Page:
Friday, February 6, 2009




By Juma Kwayera
Addis Ababa, Ethiopia

Kenya shot down an ambitious proposal to form a united African government.

Kenya said it preferred a gradual transformation into a political federation that takes into account the many conflicts and natural disasters ravaging the continent.

Planning Minister Wycliffe Oparanya, who briefed The Standard on the proceedings on Monday, said the plenary session at which the media were locked out, was characterised by drama, with Libyan President Muammar Gaddafi declaring himself Africa’s ‘King of Kings’ to the chagrin of the other 28 presidents attending the 12th Ordinary Summit of the African Union. Gaddafi has assembled tribal kings from all over Africa in what is perceived by other AU member States as his push to have him declared Africa’s president.

"Gaddafi, who spoke for one hour, wants the union government formed immediately and himself installed as chief executive. He went as far as asking the meeting to allow one of the kings to address the gathering," said Oparanya.

President Kibaki (left) and other African Heads of State follow proceedings during the opening ceremony of the 12th Ordinary Session of the Assembly of the African Union in Addis Ababa, Ethiopia. Photo: PPS

According to the minister, President Yoweri Museveni took to the podium to warn Ugandan kings against such a move, saying the plan would stall as result of weak economies and political instability among member states.

‘Kings of kings’

"Museveni told off Gaddafi, arguing that kingdoms were abolished long ago and Africa recognises Gaddafi as the president of Libya only and not ‘king of kings’. This was the general mood in the conference," said Oparanya.

South Africa and East Africa Community backed Kenya’s position.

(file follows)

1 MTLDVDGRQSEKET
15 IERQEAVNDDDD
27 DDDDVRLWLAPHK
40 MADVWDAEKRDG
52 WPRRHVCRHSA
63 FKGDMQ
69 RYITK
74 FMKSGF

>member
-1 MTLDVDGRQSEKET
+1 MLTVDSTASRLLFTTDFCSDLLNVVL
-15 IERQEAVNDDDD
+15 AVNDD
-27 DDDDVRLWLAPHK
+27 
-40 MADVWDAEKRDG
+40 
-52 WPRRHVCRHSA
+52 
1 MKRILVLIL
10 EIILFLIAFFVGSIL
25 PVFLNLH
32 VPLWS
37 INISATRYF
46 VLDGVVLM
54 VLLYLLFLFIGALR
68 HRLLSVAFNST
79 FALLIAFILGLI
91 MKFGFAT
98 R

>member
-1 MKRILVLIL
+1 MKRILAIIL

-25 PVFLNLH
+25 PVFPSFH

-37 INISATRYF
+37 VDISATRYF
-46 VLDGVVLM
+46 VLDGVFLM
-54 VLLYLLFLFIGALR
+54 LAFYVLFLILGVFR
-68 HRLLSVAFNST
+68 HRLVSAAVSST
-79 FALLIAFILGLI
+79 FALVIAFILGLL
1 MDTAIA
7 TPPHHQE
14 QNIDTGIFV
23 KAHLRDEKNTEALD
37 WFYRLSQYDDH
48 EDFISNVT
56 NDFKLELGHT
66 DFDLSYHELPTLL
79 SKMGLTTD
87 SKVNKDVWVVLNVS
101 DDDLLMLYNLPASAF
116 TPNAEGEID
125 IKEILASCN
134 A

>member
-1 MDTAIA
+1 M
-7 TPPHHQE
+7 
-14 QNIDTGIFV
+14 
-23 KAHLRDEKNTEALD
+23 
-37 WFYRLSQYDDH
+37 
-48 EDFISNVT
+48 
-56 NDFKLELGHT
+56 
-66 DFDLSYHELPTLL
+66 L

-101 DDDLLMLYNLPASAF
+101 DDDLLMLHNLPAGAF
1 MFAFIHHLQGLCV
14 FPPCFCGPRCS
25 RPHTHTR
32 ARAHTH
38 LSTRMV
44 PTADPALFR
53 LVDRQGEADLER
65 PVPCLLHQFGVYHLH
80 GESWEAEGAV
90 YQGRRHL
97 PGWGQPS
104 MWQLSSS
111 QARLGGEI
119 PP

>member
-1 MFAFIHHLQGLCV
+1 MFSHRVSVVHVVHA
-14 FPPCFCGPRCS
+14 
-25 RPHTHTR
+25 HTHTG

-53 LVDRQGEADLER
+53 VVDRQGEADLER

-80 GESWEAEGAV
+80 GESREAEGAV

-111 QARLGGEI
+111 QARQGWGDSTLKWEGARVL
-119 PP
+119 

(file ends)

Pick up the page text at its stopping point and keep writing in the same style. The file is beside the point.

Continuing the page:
The countries prefer gradual and systematic implementation of the proposal for a union government.

Among the countries that spoke on Monday, only Benin, Senegal and Gambia backed Libya.

Ghana, on its part, said a union government was possible in a generation or two, further pouring cold water on an idea that has caught the imagination of mainly Francophone countries.

Other sources told The Standard that the summit had adopted, in principle, a resolution to form a union government but was divided on what to do with the administrative unit, the African Union Commission (AUC), which is proposed as the executive arm of the government.

If adopted, the decision reached after long hours of deliberations by the 28 presidents, means Kenya’s Erastus Mwencha will become the union’s second-in-command as executive vice-president of Mr Jean Ping, who will be elevated to the position of executive president of the 12 year-old


Oparanya said there was controversy on the functions of the Cabinet as they would overlap with or usurp those of national governments.

‘Forum of Sultans’

The proposal says AU commissioners would automatically become Cabinet ministers headed by a president and vice-president.

"We are yet to reach consensus about the size and mandate of the Cabinet. The only proposal that seems not to enjoy support is the one about each of the 53 member States contributing a minister. It would be a burden to most economies," he said.

The proposal to transform AUC into the executive wing of the AU dealt a devastating blow to Gaddafi, who since the union government for Africa was mooted in Sirte, Libya, in 1999, has been pushing for a continental government with him as president.

Gaddafi, who succeeded outgoing chairman, Tanzania President Jakaya Kikwete, arrived in the Ethiopian capital in characteristic flamboyance, having brought a collection of kings from around Africa called a ‘Forum of Sultans’, to push his agenda. It is this forum that proclaimed him Africa’s ‘King of Kings’ early this week.

Infrastructure, financial crisis, and regional security and safety issues were discussed during the summit.